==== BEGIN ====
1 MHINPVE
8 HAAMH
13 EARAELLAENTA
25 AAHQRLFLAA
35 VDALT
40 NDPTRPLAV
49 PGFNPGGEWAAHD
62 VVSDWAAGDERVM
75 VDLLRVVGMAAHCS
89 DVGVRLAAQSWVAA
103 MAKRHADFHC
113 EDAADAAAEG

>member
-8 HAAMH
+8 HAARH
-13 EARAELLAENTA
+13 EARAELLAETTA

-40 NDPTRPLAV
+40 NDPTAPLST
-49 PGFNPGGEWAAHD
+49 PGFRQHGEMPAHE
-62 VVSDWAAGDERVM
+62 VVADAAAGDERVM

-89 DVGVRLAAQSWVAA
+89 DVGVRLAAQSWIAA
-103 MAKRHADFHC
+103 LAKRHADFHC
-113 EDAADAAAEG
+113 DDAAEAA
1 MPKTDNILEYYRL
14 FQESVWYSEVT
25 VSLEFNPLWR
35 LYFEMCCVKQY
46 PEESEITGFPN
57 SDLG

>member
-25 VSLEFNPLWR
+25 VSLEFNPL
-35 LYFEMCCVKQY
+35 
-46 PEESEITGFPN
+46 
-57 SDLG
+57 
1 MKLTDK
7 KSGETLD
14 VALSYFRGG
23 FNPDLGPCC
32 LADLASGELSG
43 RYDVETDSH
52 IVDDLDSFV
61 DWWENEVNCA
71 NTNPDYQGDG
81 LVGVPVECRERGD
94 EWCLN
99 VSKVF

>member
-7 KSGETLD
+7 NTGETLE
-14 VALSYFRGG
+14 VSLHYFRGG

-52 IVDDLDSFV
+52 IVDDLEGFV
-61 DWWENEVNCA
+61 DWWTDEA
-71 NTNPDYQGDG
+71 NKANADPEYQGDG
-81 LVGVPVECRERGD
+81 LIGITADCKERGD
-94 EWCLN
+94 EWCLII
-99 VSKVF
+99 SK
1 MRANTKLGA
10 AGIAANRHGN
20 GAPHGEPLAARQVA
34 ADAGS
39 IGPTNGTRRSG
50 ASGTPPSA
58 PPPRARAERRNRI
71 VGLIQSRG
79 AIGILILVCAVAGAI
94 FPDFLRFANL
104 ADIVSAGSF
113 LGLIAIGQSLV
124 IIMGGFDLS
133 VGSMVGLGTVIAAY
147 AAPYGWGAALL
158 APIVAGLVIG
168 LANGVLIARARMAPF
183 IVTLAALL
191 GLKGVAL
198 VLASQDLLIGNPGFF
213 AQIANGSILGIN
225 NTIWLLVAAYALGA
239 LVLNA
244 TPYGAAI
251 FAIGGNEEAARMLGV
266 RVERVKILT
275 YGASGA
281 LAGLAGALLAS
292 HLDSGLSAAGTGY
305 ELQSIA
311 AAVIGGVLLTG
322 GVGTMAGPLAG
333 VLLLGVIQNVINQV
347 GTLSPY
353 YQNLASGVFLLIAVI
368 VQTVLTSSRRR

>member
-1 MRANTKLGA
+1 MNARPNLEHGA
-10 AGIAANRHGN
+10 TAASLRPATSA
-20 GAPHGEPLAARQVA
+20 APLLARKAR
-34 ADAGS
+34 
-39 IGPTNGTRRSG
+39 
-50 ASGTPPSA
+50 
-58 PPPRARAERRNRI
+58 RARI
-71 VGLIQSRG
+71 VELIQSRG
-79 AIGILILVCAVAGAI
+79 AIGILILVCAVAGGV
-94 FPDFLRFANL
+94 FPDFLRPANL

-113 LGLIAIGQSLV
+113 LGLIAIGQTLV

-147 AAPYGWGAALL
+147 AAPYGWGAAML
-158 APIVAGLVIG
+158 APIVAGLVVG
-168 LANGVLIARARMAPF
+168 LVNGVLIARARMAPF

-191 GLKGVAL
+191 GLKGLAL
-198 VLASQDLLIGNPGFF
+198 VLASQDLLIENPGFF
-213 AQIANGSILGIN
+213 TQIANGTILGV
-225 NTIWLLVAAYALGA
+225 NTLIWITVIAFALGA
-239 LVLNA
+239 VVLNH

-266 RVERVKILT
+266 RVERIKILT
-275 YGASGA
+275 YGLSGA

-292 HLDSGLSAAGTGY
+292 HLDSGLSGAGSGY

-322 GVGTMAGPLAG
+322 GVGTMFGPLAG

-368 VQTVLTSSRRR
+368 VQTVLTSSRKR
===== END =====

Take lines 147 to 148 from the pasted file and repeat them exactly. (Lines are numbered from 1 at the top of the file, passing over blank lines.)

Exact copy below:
-239 LVLNA
+239 VVLNH